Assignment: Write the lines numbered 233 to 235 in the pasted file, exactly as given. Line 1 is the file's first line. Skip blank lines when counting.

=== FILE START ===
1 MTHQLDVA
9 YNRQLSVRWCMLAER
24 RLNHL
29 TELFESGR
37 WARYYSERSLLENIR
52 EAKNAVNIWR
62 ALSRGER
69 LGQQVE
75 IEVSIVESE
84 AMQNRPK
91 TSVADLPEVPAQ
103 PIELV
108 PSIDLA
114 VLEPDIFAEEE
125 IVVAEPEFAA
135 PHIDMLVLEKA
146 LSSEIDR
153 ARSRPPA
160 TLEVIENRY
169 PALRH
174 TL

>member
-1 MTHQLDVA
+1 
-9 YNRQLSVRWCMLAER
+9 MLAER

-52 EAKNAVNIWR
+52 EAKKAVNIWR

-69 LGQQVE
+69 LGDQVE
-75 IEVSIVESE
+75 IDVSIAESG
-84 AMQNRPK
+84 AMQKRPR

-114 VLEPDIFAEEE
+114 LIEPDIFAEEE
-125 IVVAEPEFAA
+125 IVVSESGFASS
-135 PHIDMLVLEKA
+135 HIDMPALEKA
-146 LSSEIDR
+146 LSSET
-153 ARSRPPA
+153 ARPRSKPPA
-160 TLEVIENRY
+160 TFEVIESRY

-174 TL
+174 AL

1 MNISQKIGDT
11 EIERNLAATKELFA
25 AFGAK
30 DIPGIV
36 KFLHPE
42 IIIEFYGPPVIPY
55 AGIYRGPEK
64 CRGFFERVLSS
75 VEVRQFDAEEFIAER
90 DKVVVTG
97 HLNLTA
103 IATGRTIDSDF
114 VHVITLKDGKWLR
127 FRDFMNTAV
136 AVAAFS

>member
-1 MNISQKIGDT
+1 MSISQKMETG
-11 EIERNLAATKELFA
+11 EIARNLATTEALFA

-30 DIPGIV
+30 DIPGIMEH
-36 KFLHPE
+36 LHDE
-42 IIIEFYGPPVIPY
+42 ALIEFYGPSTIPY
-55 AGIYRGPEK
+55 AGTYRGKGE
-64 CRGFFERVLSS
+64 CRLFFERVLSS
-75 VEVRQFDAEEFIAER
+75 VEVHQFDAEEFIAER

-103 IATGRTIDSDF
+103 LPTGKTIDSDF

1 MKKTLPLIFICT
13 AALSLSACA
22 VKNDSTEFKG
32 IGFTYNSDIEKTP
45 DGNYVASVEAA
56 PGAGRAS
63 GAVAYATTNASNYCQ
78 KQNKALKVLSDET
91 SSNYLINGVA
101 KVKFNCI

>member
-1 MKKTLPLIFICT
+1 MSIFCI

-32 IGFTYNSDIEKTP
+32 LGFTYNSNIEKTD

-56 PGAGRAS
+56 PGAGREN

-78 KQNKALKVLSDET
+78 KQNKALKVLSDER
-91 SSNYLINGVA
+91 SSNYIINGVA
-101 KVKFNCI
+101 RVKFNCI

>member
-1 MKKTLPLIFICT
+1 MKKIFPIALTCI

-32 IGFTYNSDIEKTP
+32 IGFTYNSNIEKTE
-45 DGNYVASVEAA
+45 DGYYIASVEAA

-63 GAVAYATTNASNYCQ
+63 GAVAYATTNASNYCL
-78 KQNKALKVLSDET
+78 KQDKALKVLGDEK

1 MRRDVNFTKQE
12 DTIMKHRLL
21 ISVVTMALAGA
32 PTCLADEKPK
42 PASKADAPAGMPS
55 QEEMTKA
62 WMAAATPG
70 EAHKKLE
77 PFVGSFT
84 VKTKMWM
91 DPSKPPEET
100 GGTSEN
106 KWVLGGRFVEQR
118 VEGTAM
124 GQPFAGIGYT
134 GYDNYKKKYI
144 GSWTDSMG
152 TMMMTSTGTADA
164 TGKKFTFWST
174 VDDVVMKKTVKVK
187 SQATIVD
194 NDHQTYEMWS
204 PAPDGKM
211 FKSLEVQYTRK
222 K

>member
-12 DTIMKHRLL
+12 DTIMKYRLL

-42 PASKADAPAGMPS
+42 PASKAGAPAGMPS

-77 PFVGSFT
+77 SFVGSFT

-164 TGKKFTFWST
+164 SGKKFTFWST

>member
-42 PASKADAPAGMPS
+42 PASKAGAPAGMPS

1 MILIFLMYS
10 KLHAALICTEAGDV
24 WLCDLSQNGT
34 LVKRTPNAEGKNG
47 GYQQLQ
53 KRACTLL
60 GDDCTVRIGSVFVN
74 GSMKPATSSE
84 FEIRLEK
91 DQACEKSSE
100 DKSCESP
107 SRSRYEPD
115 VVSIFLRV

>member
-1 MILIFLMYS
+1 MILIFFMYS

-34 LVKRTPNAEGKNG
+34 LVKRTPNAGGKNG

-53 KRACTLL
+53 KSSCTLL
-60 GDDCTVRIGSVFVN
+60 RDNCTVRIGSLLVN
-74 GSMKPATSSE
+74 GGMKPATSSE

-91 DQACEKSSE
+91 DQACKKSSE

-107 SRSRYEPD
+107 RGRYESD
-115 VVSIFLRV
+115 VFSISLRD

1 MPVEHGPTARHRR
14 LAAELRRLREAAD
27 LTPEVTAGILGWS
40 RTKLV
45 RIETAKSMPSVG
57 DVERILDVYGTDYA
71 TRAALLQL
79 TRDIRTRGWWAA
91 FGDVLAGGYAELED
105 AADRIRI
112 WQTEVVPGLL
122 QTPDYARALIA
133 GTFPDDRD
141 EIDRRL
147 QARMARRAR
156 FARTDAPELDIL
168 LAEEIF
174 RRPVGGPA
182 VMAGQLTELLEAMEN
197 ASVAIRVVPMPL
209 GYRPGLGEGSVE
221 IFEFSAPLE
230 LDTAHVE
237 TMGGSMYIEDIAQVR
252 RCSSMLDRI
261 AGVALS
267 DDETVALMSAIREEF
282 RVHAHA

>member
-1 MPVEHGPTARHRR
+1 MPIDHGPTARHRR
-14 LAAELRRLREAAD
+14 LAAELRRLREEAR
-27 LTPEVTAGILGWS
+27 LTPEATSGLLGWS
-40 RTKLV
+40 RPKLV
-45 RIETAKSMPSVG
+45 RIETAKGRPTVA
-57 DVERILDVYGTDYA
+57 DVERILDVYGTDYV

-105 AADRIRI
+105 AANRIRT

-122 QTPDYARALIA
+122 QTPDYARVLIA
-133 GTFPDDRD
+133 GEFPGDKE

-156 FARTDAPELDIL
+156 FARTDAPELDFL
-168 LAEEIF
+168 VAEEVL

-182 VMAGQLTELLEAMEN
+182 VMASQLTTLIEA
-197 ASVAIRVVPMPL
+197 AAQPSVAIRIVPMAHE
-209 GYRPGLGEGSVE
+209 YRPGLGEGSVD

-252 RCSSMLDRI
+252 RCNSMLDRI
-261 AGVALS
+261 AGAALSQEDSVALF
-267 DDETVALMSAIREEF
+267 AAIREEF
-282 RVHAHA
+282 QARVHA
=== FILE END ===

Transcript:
-168 LAEEIF
+168 VAEEVL

-182 VMAGQLTELLEAMEN